Your flu to-do list

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Lois A. Bowers
Lois A. Bowers

Just ahead of National Influenza Vaccination Week, which began yesterday, the Centers for Disease Control and Prevention's National Center for Health Statistics released information about the percentages of adults who had been vaccinated against the flu.

As of the second quarter of this year, 69.8% of adults aged at least 65 years had received a flu shot within the past 12 months, according to data from the National Health Interview Survey. For those aged 50 to 64 years, it was 46.4%, and for those aged 18 to 49, the percentage was 32.7%.

Those statistics indicate that, when it comes to vaccination against this contagious virus, room for improvement still exists for senior living residents and staff members.

The good news, CDC Director Tom Frieden, M.D., M.P.H., said earlier this year at a press conference, is that flu vaccination is up among those working in long-term care settings. The bad news is that the inoculation rate among LTC workers remains lower than it is among workers in other healthcare settings. And as the aforementioned statistics tell us, more than 30% of seniors are not getting vaccinated.

It's not too late to get a flu shot!

That's why the CDC and its partners choose December for National Influenza Vaccination Week — to remind people that although the holiday season has begun, it's not too late to get a flu vaccine. In fact, because cases of the flu typically peak between December and February and activity can last as late as May, vaccination is still a worthy endeavor even in January or later.

Vaccination is especially important in senior living settings, because people aged 65 or more years, or those with chronic health conditions such as diabetes, heart disease and lung disease, are among those at high risk of serious flu complications that can lead to hospitalization or even death. It's important for residents and staff members to protect themselves as well as prevent the spread of illness to others.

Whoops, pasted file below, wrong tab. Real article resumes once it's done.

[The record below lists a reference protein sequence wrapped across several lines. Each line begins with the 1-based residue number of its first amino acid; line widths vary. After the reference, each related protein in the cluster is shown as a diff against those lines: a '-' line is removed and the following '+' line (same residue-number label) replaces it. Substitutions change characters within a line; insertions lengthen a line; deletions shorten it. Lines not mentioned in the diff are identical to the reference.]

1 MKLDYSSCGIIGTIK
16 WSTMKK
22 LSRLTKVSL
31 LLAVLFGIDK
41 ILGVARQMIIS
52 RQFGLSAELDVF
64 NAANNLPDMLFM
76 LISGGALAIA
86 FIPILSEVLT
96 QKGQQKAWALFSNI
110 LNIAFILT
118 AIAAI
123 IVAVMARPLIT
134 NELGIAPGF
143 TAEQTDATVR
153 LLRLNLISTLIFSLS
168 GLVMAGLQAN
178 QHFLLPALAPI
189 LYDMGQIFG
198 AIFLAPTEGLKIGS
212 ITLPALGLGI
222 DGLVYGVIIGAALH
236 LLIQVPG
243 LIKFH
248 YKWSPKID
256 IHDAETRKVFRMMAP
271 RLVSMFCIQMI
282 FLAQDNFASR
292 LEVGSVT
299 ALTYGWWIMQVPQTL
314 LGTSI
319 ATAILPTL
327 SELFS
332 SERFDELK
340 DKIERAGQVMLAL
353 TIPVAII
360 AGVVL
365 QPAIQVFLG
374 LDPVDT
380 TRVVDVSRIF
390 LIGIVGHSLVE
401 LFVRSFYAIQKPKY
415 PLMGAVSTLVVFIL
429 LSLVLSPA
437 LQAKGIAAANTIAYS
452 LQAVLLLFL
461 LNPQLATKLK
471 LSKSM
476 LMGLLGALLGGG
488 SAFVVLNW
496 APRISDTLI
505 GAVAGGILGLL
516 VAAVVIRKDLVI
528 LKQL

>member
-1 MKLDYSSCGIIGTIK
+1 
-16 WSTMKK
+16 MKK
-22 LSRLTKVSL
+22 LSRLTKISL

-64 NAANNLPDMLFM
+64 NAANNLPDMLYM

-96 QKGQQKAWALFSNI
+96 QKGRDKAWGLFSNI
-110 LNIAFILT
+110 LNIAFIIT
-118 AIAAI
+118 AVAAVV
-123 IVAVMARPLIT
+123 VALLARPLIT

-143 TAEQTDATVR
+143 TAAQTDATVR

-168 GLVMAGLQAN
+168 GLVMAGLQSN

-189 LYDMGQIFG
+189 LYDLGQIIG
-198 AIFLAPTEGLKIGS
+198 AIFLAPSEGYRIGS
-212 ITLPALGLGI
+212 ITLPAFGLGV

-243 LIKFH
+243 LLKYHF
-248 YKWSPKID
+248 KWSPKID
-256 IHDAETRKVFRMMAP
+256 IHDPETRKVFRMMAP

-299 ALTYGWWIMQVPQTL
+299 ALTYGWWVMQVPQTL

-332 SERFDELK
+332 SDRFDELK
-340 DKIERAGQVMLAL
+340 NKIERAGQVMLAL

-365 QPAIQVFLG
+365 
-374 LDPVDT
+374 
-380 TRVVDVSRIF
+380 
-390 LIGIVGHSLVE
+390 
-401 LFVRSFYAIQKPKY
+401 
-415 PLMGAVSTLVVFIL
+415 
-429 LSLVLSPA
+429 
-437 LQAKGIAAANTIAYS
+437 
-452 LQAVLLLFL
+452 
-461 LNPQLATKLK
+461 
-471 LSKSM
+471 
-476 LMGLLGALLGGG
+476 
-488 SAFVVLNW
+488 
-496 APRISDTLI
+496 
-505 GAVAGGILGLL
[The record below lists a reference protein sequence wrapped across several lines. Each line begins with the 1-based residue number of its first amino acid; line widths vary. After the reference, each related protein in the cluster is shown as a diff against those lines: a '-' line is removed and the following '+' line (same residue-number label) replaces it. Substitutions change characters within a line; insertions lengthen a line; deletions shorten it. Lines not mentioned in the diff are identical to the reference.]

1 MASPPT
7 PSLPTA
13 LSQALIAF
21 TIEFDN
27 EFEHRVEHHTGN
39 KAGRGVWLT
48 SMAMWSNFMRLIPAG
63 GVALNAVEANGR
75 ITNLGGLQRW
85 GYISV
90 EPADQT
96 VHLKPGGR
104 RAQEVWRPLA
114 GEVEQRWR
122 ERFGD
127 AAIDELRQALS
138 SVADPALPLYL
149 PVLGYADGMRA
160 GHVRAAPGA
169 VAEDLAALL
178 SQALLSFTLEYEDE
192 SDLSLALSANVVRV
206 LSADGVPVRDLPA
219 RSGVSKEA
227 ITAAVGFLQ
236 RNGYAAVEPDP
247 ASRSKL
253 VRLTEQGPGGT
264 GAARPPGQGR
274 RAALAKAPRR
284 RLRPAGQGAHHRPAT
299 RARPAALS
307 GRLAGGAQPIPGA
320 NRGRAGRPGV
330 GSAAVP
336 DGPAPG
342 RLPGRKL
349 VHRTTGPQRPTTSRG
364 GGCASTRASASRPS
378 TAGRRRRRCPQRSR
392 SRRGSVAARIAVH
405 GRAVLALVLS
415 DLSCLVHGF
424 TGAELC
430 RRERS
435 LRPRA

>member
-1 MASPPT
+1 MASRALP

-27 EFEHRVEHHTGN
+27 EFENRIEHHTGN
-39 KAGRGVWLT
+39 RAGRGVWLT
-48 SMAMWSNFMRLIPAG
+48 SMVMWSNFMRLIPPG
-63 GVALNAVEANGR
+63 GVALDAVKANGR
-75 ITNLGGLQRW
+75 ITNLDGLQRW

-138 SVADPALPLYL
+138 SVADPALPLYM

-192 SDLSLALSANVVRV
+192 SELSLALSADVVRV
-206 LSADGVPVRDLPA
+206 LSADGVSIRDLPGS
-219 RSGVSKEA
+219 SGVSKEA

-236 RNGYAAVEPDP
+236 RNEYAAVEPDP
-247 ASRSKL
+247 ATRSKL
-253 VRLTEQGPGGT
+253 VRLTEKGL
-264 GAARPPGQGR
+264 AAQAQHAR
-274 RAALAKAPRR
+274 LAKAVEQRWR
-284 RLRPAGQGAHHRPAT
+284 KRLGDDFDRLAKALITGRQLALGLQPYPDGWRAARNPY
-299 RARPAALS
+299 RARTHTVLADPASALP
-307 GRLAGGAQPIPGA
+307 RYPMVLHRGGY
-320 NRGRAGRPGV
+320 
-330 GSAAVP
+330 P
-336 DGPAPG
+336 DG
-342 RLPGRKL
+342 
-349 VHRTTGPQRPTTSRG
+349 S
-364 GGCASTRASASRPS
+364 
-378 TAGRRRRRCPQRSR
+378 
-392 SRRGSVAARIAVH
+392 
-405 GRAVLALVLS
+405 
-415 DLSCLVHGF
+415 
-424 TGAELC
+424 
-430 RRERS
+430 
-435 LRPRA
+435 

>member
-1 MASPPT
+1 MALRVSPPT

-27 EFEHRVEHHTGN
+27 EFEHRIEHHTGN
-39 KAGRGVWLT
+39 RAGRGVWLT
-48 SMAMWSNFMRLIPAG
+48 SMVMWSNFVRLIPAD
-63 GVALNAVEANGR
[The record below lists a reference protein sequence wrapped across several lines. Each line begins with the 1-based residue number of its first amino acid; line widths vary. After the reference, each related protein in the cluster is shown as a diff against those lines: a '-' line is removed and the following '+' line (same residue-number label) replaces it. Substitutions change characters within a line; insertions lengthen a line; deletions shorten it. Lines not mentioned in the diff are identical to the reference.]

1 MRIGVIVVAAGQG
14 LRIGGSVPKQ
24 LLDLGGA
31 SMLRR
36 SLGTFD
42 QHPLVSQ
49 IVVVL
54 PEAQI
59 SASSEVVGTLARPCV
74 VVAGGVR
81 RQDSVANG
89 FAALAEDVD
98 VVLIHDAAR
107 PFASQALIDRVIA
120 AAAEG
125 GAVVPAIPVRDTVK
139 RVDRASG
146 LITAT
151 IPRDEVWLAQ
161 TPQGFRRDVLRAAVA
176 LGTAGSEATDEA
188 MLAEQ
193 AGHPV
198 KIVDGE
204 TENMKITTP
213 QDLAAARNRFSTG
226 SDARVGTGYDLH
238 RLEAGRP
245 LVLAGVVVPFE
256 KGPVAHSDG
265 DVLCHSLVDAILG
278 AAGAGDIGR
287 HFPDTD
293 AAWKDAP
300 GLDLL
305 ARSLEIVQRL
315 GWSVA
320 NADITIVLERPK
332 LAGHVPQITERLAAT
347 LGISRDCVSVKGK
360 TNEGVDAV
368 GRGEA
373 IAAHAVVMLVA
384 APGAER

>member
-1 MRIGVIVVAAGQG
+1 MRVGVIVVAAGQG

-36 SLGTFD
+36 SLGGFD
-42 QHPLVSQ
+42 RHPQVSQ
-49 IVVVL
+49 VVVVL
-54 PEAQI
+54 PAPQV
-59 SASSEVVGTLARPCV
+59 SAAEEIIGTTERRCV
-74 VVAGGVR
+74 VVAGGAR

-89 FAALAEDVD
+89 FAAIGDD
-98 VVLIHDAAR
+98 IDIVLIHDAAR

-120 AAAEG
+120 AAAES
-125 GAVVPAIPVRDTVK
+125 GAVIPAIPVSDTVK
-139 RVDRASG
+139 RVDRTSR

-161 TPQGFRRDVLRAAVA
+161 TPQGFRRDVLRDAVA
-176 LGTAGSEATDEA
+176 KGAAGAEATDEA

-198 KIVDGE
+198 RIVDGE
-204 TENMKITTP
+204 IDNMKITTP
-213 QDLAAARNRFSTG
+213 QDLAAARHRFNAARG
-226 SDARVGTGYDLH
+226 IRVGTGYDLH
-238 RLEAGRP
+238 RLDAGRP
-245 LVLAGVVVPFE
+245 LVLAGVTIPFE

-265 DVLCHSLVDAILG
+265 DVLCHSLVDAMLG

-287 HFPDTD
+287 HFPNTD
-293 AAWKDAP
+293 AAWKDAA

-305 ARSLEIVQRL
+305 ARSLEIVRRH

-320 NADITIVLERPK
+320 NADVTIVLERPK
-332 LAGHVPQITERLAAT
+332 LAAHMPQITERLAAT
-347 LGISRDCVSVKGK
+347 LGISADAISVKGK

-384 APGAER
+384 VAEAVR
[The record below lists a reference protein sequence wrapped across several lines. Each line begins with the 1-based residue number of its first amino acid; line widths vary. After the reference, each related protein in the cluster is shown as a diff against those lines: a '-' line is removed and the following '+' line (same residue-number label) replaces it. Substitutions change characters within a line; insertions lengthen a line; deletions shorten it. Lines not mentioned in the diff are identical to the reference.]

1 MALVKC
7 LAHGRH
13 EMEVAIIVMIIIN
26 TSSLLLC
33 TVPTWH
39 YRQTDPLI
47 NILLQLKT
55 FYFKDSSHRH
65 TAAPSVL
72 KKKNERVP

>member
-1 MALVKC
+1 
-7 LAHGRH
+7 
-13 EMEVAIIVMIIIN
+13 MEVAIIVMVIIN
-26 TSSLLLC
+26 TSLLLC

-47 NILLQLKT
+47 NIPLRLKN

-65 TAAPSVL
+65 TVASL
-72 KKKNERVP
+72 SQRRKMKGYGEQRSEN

For the 2016 – 2017 influenza season, the CDC is recommending injectable flu vaccines but not nasal spray flu vaccines. In addition to existing vaccines, two new injectable vaccines are available this year. One, called Fluad, contains an adjuvant, an ingredient designed to help create a stronger immune response in the body; it is approved for people aged 65 or more years. The other new vaccine, Flucelvax, is approved for anyone aged 4 or more years.

For National Influenza Vaccination Week, the agency has made resources available on its website that senior living communities and others can use to encourage vaccination. There, you'll find downloadable posters and handouts, widgets for websites (including one that lets people plug in a zip code to see where flu shots are offered near them) and more. These materials supplement the CDC's toolkit for LTC employers and resources for employers and businesses in general.

If your community already has taken steps to help residents and employees get vaccinated, include the #FightFlu hashtag if you share your efforts on social media.

Lois A. Bowers is senior editor of McKnight's Senior Living. Contact her at lois.bowers@mcknights.com. Follow her on Twitter at @Lois_Bowers.

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